Natural resources and environmental related job listings. Includes internships, graduate fellowships, faculty positions and scholarships.
Field assistants for Washington mesocarnivore study-Washington
University of Washington
northern Washington (Methow Valley and Colville areas)
$800/month plus housing
Last Date to Apply
Two field assistants are needed for a new study in the Prugh lab at the University of Washington examining how wolf recolonization is affecting mesocarnivores (coyotes and bobcats). Wolves began recolonizing Washington in 2008, and they may affect mesocarnivores negatively through killing and aggression as well as positively by providing carrion food subsidies. The goal of this project is to quantify these positive and negative interactions to better understand interactions among carnivores. Assistants will work on a team of 3-5 people and interact with other teams of researchers from the University of Washington and the Washington Department of Fish and Wildlife. Assistants will conduct a variety of activities, including live-capture and collaring of coyotes and bobcats, scat collection, small mammal mark-recapture, snowshoe hare pellet surveys, and monitoring scavenging at ungulate carcasses.
Dates: June through August/September 2018 (~3 months)
Assistants will receive $800 per month plus housing, additional benefits include gaining hands-on research experience, and development of a diverse set of field survey skills.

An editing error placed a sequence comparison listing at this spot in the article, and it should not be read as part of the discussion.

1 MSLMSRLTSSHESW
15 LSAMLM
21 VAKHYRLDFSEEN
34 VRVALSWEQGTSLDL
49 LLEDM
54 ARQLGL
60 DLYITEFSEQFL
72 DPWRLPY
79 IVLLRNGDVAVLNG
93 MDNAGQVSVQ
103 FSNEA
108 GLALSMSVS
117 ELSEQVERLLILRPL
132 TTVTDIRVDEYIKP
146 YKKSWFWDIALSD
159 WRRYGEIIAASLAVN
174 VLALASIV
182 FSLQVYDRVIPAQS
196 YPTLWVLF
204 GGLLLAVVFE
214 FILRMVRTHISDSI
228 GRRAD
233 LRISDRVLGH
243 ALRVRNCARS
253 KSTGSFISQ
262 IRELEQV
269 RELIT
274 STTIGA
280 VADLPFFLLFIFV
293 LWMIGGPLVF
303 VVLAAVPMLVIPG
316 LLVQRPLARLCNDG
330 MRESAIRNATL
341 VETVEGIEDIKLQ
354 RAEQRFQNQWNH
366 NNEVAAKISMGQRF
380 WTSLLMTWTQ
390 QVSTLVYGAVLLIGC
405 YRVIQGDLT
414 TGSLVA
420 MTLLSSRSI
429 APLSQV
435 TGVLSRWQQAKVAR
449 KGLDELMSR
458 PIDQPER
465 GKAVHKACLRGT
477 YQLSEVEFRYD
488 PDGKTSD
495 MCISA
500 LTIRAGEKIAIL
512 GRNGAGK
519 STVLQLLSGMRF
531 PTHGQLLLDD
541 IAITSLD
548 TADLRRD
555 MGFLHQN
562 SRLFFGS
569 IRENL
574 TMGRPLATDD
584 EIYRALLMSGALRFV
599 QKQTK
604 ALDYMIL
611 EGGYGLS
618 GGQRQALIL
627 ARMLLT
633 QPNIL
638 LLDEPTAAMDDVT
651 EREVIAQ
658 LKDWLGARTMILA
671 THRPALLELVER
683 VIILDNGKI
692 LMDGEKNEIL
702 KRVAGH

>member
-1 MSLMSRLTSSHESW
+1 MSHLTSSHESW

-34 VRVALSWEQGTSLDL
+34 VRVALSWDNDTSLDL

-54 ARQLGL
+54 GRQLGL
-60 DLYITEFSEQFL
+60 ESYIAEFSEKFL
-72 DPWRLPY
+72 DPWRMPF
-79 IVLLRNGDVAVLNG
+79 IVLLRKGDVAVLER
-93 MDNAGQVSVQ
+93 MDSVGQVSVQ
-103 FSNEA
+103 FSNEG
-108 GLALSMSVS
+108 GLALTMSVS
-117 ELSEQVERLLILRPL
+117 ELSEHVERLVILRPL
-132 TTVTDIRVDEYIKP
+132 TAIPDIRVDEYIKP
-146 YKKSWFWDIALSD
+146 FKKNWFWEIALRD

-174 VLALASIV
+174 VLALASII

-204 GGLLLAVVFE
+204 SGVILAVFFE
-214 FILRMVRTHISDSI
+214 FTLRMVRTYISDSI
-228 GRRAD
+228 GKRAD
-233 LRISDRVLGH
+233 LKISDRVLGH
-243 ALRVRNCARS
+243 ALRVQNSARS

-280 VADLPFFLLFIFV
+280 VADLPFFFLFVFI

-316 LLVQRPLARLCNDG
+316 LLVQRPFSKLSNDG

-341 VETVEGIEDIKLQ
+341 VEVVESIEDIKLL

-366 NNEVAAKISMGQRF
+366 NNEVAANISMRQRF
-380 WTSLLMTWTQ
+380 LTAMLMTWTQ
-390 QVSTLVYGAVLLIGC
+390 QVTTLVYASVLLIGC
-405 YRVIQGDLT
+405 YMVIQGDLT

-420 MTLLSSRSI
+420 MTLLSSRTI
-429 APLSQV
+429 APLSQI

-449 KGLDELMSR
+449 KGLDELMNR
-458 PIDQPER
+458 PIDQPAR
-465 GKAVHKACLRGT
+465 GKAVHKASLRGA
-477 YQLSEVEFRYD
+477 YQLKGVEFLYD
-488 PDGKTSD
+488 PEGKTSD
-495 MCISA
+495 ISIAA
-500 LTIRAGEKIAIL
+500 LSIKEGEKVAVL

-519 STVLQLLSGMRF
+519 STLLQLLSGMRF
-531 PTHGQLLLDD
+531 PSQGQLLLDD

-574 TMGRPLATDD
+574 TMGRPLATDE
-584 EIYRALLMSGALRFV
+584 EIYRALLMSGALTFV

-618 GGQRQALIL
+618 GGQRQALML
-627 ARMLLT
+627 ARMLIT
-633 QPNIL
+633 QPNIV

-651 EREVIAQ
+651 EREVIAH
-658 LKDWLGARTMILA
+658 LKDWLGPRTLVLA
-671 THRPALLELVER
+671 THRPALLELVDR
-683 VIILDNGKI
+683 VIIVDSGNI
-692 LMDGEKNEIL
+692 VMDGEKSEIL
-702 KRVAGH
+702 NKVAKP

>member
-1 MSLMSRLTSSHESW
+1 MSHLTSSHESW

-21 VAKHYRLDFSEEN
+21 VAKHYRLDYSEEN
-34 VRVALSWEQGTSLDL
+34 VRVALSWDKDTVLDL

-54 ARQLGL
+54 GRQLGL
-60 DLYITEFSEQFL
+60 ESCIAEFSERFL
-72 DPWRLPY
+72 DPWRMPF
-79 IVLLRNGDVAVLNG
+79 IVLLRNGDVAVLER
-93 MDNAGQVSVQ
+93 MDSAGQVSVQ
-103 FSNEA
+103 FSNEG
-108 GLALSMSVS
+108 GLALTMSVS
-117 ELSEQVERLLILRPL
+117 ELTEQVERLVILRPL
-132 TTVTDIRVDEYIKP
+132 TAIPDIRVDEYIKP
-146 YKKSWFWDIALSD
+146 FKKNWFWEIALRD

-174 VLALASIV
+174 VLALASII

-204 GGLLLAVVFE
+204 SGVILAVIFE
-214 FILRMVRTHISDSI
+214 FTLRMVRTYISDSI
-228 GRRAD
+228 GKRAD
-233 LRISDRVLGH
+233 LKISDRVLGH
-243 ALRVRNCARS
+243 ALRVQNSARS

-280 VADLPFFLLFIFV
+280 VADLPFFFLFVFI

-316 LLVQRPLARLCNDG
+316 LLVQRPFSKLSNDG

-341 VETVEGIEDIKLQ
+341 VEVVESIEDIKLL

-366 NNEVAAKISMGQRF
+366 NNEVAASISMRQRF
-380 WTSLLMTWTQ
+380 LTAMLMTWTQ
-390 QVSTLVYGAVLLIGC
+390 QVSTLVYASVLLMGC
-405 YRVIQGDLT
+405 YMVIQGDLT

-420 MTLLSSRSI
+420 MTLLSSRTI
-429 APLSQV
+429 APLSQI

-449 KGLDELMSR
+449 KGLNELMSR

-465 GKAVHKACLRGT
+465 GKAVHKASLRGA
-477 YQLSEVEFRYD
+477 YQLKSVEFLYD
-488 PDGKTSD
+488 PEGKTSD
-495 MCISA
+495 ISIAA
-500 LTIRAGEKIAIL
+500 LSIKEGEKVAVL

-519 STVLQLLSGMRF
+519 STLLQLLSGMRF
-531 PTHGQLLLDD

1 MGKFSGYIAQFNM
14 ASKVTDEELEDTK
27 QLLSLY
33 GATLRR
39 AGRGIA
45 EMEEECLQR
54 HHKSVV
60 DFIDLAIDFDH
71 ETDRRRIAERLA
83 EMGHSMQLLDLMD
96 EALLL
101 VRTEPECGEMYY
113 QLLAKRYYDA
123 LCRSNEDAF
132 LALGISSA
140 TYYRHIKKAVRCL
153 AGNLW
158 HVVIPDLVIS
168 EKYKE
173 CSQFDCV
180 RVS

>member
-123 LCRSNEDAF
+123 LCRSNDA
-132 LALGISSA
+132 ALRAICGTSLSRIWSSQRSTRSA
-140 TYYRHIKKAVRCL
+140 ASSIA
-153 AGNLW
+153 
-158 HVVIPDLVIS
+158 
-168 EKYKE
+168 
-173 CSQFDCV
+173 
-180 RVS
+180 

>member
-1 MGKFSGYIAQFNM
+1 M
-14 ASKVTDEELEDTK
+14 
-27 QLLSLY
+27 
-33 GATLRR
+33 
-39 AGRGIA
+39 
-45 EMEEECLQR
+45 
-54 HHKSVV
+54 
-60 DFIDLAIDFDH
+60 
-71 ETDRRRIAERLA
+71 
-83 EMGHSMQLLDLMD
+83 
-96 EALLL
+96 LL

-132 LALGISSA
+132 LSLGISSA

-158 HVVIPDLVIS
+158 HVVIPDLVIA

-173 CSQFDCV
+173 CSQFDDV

Please email a cover letter that briefly describes your interests and qualifications, resume or CV, unofficial copy of your transcripts, and contact information for 2-3 references as a single Word or PDF document to Kelly Sivy at email@example.com. Please apply by March 26th, 2018.
College students or recent graduates majoring in wildlife ecology, biology, or conservation are encouraged to apply. A strong interest in natural history, conservation, and/or management and a high level of responsibility, organization, and motivation are required. Carnivore trapping experience, small mammal trapping experience, and familiarity with the plants and animals of the Pacific Northwest are also desirable. Must be flexible and live and work well with others in an isolated setting. Applicants must be able to maintain work quality and a positive attitude during challenging field conditions that can include long field days in adverse weather conditions. Applicants must be in excellent physical condition, able to hike in steep, uneven terrain with heavy packs (40-50lbs), bushwhack through thick vegetation, and able to work in both hot and cold field conditions.